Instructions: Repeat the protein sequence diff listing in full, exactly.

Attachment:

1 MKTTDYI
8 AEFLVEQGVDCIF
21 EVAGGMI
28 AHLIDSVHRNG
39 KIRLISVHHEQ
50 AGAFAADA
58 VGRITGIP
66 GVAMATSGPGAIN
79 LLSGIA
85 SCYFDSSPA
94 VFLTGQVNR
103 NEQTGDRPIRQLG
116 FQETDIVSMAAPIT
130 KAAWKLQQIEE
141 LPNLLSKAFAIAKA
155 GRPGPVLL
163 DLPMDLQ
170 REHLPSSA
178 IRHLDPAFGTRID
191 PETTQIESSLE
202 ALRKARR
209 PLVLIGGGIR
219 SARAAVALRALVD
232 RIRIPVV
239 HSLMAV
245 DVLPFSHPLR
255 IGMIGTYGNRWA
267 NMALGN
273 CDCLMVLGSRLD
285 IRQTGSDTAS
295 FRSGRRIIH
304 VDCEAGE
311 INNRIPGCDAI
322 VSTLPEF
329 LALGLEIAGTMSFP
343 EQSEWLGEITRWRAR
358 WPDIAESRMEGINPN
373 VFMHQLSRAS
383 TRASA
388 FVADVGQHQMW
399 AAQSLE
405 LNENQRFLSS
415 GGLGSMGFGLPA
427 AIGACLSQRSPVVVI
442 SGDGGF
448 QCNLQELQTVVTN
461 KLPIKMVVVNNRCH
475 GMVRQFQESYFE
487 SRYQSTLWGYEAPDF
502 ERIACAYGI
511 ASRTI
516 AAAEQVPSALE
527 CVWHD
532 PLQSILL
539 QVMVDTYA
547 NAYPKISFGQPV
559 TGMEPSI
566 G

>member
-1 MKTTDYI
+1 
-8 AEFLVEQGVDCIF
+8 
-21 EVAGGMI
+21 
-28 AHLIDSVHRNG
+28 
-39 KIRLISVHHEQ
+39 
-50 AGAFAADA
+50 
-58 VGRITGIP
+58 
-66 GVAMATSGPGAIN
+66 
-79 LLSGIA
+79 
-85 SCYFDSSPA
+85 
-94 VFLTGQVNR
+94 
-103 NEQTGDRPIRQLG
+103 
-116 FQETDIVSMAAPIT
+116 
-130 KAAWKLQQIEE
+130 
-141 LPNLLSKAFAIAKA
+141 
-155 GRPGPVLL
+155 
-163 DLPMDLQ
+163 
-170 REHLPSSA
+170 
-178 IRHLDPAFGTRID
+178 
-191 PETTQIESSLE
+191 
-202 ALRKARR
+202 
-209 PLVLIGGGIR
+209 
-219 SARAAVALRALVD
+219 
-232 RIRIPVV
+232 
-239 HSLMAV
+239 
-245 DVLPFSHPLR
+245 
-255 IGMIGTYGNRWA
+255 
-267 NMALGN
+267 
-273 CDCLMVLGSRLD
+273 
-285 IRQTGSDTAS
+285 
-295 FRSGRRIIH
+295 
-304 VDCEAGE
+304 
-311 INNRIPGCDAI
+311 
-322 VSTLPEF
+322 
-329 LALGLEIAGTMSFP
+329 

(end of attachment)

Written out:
1 MKTTDYI
8 AEFLVEQGVDCIF
21 EVAGGMI
28 AHLIDSVHRNG
39 KIRLISVHHEQ
50 AGAFAADA
58 VGRITGIP
66 GVAMATSGPGAIN
79 LLSGIA
85 SCYFDSSPA
94 VFLTGQVNR
103 NEQTGDRPIRQLG
116 FQETDIVSMAAPIT
130 KAAWKLQQIEE
141 LPNLLSKAFAIAKA
155 GRPGPVLL
163 DLPMDLQ
170 REHLPSSA
178 IRHLDPAFGTRID
191 PETTQIESSLE
202 ALRKARR
209 PLVLIGGGIR
219 SARAAVALRALVD
232 RIRIPVV
239 HSLMAV
245 DVLPFSHPLR
255 IGMIGTYGNRWA
267 NMALGN
273 CDCLMVLGSRLD
285 IRQTGSDTAS
295 FRSGRRIIH
304 VDCEAGE
311 INNRIPGCDAI
322 VSTLPEF
329 LALGLEIAGTMSFP
343 EQSEWLGEITRWRAR
358 WPDIAESRMEGINPN
373 VFMHQLSRAS
383 TRASA
388 FVADVGQHQMW
399 AAQSLE
405 LNENQRFLSS
415 GGLGSMGFGLPA
427 AIGACLSQRSPVVVI
442 SGDGGF
448 QCNLQELQTVVTN
461 KLPIKMVVVNNRCH
475 GMVRQFQESYFE
487 SRYQSTLWGYEAPDF
502 ERIACAYGI
511 ASRTI
516 AAAEQVPSALE
527 CVWHD
532 PLQSILL
539 QVMVDTYA
547 NAYPKISFGQPV
559 TGMEPSI
566 G

>member
-1 MKTTDYI
+1 
-8 AEFLVEQGVDCIF
+8 
-21 EVAGGMI
+21 
-28 AHLIDSVHRNG
+28 
-39 KIRLISVHHEQ
+39 
-50 AGAFAADA
+50 
-58 VGRITGIP
+58 
-66 GVAMATSGPGAIN
+66 
-79 LLSGIA
+79 
-85 SCYFDSSPA
+85 
-94 VFLTGQVNR
+94 
-103 NEQTGDRPIRQLG
+103 
-116 FQETDIVSMAAPIT
+116 
-130 KAAWKLQQIEE
+130 
-141 LPNLLSKAFAIAKA
+141 
-155 GRPGPVLL
+155 
-163 DLPMDLQ
+163 
-170 REHLPSSA
+170 
-178 IRHLDPAFGTRID
+178 
-191 PETTQIESSLE
+191 
-202 ALRKARR
+202 
-209 PLVLIGGGIR
+209 
-219 SARAAVALRALVD
+219 
-232 RIRIPVV
+232 
-239 HSLMAV
+239 
-245 DVLPFSHPLR
+245 
-255 IGMIGTYGNRWA
+255 
-267 NMALGN
+267 
-273 CDCLMVLGSRLD
+273 
-285 IRQTGSDTAS
+285 
-295 FRSGRRIIH
+295 
-304 VDCEAGE
+304 
-311 INNRIPGCDAI
+311 
-322 VSTLPEF
+322 
-329 LALGLEIAGTMSFP
+329 